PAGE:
In the 1950s it was discovered that there were two types of "sei whale" off Japan, a northern form with longer, finer baleen and shorter ventral grooves and a southern form with shorter, coarser baleen and longer ventral grooves. They also differed in the shape of the palate. The former was caught off northeastern Honshu and eastern Hokkaido, while the latter was taken off western Kyushu and southern Honshu. Both were caught off the Bonin Islands, but at different seasons. It was realized that the northern form were indeed sei whales (B. borealis), but the southern form were Bryde's whale (B. brydei/edeni). A later study revealed that Bryde's caught off Japan exhibited lateral ridges on their rostrum, whereas sei whales lacked this feature.
In the 1960s it was discovered that some of the "sei whales" being caught off Brazil were also Bryde's whales based on the same characters that distinguished the two species off Japan (i.e. three ridges on the rostrum versus one, shape of the palate, texture of the baleen, length of the ventral grooves).
Several differences in anatomy are seen between Bryde's and Eden's whales; morphological similarities have caused confusions regarding species identification.
Members of the Bryde's whale complex are moderately-sized rorquals, falling behind sei whales, but being larger than Omura's whale and the relatively small minke whales. The largest measured by Olsen (1913) was a 14.95 m (49.0 ft) female caught off Durban in November 1912, while the longest of each sex measured by Best (1977) at the Donkergat whaling station in Saldanha Bay, South Africa, were a 15.51 m (50.9 ft) female caught in October 1962 and a 14.56 m (47.8 ft) male caught in April 1963; both were the offshore form. At physical maturity, the coastal form off South Africa averages 13.1 m (43 ft) for males and 13.7 m (45 ft) for females, while the South Africa offshore form averages 13.7 and 14.4 m (45 and 47 ft). The coastal form near Japan is slightly smaller, with adult males averaging 12.9 m (42 ft) and adult females 13.3 m (44 ft). At sexual maturity, males average 11.9 m (39 ft) and females 12 m (39 ft) near Japan. Sexual maturity is reached at 8–11 years for both sexes in the offshore form off South Africa. At birth, they are 3.95–4.15 m (13.0–13.6 ft). The body mass of Bryde's whales can range 12–25 metric tons (13–28 short tons).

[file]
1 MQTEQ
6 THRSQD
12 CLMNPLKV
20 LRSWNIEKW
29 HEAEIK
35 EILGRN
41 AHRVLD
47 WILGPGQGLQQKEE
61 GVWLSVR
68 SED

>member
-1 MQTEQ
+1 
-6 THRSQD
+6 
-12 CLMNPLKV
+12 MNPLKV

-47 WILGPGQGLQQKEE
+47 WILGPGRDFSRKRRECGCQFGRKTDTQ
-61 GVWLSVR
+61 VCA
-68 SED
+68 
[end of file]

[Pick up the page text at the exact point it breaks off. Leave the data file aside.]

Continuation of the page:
The Bryde's whale is a baleen whale, more specifically a rorqual belonging to the same group as blue whales and humpback whales. It has twin blowholes with a low splashguard to the front. Like other rorquals, it has no teeth, but has two rows of baleen plates.
Bryde's whales closely resemble their close relative the sei whale. They are remarkably elongated (even more so than fin whales), with the greatest height of the body being one seventh their total length—compared to 1/6.5 to 1/6.75 in fin whales and only 1/5.5 in sei whales. Bryde's are dark smoky grey dorsally and usually white ventrally, whereas sei whales are often a galvanized blue-grey dorsally and have a variably sized white patch on the throat, a posteriorly oriented white anchor-shaped marking between the pectoral fins, and are blue-grey beyond the anus—although Bryde's off South Africa can have a similar irregular white patch on the throat. Bryde's have a straight rostrum with three longitudinal ridges that extend from the blowholes, where the auxiliary ridges begin as depressions, to the tip of the rostrum. The sei whale, like other rorquals, has a single median ridge, as well as a slightly arched rostrum, which is accentuated at the tip. Bryde's usually have dark grey lower jaws, whereas sei whales are lighter grey. Bryde's have 250–370 pairs of short, slate grey baleen plates with long, coarse, lighter grey or white bristles that are 40 cm (16 in) long by 20 cm (7.9 in) wide, while sei whales have longer, black or dark grey baleen plates with short, curling, wool-like bristles.